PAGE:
When a professor with a PhD in mathematics refers to himself as a “Doctor,” we might have various reactions, from impressed to annoyed, but we are unlikely to be confused. Someone who seeks medical advice from such a “doctor” has only themself to blame. Within the medical field, however, who gets to lay claim to the title “Doctor” has more serious implications, and the advent of the Doctor of Nursing Practice (DNP) degree is bringing the issue to the forefront.
Whatever our feelings about the practice, professionals who have achieved very high levels of education earn the right to be referred to as “Doctor.” This usually applies to a Doctorate or to the terminal degree in a field of study. Based on this custom, it would appear appropriate for nurses achieving the Doctor of Nursing Practice to refer to themselves as “Doctor.” The common understanding among patients, however, is that their “doctor” has completed medical school and the associated residency and other training necessary to achieve that position. Against that backdrop, referring to DNPs as “Doctors” could cause significant confusion.
Some urge nurses of any degree to avoid referring to themselves as “doctors” to avoid confusion among patients, though this group likely includes many doctors concerned about protecting their status. Others rightly acknowledge the increasing role that highly trained nurses play in patient care. Different states are taking different approaches to this issue, as shown in this table (though please note that it is unclear whether that information is being updated regularly). In 2011, the New York Times wrote an interesting article on the subject, which weighs the issue from several perspectives.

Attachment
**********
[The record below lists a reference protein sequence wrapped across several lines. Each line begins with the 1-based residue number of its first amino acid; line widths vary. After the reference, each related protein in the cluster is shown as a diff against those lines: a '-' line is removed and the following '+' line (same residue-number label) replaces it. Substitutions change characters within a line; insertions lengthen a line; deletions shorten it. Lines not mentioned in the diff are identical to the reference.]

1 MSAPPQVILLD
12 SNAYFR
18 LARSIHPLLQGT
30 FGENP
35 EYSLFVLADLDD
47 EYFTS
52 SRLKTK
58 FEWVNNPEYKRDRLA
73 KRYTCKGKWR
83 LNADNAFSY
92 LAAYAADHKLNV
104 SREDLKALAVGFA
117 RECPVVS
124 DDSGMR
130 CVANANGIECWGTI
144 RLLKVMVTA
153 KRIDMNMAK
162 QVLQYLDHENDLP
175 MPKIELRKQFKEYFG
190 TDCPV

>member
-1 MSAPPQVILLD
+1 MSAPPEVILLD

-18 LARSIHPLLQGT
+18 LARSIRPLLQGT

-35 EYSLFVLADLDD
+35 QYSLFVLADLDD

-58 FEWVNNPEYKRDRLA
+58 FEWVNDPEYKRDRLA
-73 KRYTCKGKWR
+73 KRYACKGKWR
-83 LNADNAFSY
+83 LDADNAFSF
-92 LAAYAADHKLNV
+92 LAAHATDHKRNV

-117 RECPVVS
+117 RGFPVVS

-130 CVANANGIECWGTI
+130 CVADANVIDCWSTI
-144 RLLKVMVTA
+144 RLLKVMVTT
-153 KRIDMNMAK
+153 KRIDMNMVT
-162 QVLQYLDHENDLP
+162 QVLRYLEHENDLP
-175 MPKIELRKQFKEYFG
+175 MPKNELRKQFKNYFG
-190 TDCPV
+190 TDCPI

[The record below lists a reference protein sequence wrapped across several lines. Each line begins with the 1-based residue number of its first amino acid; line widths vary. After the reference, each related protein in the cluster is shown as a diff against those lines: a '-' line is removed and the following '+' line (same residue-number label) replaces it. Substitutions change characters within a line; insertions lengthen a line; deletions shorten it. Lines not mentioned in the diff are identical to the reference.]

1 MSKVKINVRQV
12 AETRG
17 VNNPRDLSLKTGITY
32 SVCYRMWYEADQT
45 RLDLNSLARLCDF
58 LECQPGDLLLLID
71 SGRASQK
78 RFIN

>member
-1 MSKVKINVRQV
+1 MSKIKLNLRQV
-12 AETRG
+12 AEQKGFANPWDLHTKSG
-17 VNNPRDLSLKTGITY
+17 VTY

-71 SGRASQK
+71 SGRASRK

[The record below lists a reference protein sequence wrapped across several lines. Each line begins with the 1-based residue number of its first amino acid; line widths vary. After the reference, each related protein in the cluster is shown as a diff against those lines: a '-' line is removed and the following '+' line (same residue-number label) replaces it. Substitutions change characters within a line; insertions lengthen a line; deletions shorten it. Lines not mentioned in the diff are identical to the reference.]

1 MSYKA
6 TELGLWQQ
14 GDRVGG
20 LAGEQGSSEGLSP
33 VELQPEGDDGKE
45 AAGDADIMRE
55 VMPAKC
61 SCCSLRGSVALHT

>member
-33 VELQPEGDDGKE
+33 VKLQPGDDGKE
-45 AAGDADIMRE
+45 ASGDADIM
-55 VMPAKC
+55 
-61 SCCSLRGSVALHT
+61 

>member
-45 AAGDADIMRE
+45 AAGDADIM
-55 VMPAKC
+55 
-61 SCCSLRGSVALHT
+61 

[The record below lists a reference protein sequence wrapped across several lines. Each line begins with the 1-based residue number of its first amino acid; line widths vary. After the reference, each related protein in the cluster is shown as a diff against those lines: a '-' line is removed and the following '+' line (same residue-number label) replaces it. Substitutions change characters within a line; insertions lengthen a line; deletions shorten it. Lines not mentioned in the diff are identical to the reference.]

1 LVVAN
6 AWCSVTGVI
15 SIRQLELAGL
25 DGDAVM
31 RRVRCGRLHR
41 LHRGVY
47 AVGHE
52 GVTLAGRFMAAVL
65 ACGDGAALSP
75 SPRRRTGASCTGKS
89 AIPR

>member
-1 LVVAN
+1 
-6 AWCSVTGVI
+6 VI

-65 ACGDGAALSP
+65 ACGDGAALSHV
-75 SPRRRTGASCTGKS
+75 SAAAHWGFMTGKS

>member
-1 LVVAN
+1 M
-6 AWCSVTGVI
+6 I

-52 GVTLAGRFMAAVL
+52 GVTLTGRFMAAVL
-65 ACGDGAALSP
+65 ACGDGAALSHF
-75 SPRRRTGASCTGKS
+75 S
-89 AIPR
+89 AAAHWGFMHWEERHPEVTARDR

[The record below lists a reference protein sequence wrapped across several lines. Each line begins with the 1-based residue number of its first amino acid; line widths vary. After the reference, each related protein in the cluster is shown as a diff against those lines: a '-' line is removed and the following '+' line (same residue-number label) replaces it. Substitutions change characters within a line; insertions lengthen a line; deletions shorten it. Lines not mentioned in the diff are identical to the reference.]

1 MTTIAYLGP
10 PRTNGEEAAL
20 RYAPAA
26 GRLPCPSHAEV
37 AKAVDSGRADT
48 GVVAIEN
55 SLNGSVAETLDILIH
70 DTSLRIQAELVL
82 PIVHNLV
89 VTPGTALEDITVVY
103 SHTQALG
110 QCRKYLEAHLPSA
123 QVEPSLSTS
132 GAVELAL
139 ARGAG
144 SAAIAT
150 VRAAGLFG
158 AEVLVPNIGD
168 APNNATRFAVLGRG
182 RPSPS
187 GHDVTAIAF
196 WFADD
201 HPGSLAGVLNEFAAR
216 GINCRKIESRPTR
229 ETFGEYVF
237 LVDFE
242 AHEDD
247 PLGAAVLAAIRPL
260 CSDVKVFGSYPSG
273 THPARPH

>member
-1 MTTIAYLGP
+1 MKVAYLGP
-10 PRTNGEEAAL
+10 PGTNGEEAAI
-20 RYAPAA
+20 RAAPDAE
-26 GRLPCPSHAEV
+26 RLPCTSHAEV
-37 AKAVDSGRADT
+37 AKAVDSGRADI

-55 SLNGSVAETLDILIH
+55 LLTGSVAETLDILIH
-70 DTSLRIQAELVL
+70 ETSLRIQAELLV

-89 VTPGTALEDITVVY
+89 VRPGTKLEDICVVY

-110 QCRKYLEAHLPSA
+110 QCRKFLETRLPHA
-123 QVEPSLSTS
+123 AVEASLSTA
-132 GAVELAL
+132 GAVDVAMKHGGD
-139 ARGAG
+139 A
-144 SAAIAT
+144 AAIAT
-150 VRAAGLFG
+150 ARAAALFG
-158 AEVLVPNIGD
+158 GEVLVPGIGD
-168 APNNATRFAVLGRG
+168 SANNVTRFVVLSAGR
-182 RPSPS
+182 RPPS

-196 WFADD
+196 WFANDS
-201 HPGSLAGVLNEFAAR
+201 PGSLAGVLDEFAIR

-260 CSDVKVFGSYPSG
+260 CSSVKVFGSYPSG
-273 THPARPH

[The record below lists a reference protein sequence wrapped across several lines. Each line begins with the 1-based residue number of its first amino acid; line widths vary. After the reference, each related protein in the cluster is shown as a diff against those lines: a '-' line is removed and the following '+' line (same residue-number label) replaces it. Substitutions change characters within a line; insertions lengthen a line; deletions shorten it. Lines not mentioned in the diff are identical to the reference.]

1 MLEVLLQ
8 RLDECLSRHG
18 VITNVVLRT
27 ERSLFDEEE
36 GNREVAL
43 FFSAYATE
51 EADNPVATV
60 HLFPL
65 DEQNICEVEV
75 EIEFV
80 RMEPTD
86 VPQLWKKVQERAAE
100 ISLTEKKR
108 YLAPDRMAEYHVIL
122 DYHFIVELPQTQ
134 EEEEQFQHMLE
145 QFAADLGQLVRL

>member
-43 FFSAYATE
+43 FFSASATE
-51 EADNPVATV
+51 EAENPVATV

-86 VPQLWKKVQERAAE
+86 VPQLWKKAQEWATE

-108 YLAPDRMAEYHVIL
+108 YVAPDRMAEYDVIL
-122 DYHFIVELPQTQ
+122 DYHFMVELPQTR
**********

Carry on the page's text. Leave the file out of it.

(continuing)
There is no clear answer to this question at the moment, and it will like be quite a while before we settle into new conventions. In any case, current and prospective DNPs should be aware of the issue, and should verify the requirements in their home state.